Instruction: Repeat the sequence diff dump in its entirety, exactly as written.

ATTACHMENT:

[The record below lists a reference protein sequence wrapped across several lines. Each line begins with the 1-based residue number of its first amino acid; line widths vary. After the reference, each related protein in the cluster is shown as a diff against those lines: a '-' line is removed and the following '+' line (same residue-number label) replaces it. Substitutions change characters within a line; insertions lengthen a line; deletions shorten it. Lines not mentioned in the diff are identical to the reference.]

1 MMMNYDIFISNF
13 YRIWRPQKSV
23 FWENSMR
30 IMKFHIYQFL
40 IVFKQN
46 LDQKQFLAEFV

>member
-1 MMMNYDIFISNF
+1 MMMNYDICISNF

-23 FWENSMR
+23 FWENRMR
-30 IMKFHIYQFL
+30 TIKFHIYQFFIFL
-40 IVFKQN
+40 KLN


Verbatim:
[The record below lists a reference protein sequence wrapped across several lines. Each line begins with the 1-based residue number of its first amino acid; line widths vary. After the reference, each related protein in the cluster is shown as a diff against those lines: a '-' line is removed and the following '+' line (same residue-number label) replaces it. Substitutions change characters within a line; insertions lengthen a line; deletions shorten it. Lines not mentioned in the diff are identical to the reference.]

1 MMMNYDIFISNF
13 YRIWRPQKSV
23 FWENSMR
30 IMKFHIYQFL
40 IVFKQN
46 LDQKQFLAEFV

>member
-1 MMMNYDIFISNF
+1 MMMNYDICISNF

-23 FWENSMR
+23 FWENRMR
-30 IMKFHIYQFL
+30 TIKFHIYQFFIFL
-40 IVFKQN
+40 KLN